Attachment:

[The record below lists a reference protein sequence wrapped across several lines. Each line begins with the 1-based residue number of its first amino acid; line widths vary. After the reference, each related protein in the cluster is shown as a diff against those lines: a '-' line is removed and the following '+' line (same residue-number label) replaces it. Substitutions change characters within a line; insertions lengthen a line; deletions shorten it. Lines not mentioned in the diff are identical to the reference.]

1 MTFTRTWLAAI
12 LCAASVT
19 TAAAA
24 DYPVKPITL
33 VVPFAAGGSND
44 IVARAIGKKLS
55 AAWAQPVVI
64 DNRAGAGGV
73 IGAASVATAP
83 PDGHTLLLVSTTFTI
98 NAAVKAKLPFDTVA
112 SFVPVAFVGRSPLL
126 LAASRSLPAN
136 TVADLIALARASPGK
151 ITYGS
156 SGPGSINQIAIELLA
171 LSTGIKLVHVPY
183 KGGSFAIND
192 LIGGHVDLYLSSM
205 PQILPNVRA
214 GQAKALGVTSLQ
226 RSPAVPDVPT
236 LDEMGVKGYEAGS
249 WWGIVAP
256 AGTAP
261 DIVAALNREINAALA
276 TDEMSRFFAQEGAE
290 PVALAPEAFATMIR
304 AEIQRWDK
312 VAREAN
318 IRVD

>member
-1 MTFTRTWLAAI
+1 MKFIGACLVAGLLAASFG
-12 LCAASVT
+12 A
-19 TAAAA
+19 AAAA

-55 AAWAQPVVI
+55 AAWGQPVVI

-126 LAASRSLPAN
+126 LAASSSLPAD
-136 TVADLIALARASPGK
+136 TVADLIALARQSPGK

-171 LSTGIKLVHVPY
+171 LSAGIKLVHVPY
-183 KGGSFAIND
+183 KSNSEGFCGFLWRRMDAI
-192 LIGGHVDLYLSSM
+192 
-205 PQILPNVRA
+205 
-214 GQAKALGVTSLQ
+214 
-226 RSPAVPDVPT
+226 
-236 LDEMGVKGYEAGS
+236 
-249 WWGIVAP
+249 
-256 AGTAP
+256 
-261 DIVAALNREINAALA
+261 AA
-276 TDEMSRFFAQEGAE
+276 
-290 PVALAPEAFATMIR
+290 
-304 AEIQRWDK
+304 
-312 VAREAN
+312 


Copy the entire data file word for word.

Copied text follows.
[The record below lists a reference protein sequence wrapped across several lines. Each line begins with the 1-based residue number of its first amino acid; line widths vary. After the reference, each related protein in the cluster is shown as a diff against those lines: a '-' line is removed and the following '+' line (same residue-number label) replaces it. Substitutions change characters within a line; insertions lengthen a line; deletions shorten it. Lines not mentioned in the diff are identical to the reference.]

1 MTFTRTWLAAI
12 LCAASVT
19 TAAAA
24 DYPVKPITL
33 VVPFAAGGSND
44 IVARAIGKKLS
55 AAWAQPVVI
64 DNRAGAGGV
73 IGAASVATAP
83 PDGHTLLLVSTTFTI
98 NAAVKAKLPFDTVA
112 SFVPVAFVGRSPLL
126 LAASRSLPAN
136 TVADLIALARASPGK
151 ITYGS
156 SGPGSINQIAIELLA
171 LSTGIKLVHVPY
183 KGGSFAIND
192 LIGGHVDLYLSSM
205 PQILPNVRA
214 GQAKALGVTSLQ
226 RSPAVPDVPT
236 LDEMGVKGYEAGS
249 WWGIVAP
256 AGTAP
261 DIVAALNREINAALA
276 TDEMSRFFAQEGAE
290 PVALAPEAFATMIR
304 AEIQRWDK
312 VAREAN
318 IRVD

>member
-1 MTFTRTWLAAI
+1 MKFIGACLVAGLLAASFG
-12 LCAASVT
+12 A
-19 TAAAA
+19 AAAA

-55 AAWAQPVVI
+55 AAWGQPVVI

-126 LAASRSLPAN
+126 LAASSSLPAD
-136 TVADLIALARASPGK
+136 TVADLIALARQSPGK

-171 LSTGIKLVHVPY
+171 LSAGIKLVHVPY
-183 KGGSFAIND
+183 KSNSEGFCGFLWRRMDAI
-192 LIGGHVDLYLSSM
+192 
-205 PQILPNVRA
+205 
-214 GQAKALGVTSLQ
+214 
-226 RSPAVPDVPT
+226 
-236 LDEMGVKGYEAGS
+236 
-249 WWGIVAP
+249 
-256 AGTAP
+256 
-261 DIVAALNREINAALA
+261 AA
-276 TDEMSRFFAQEGAE
+276 
-290 PVALAPEAFATMIR
+290 
-304 AEIQRWDK
+304 
-312 VAREAN
+312 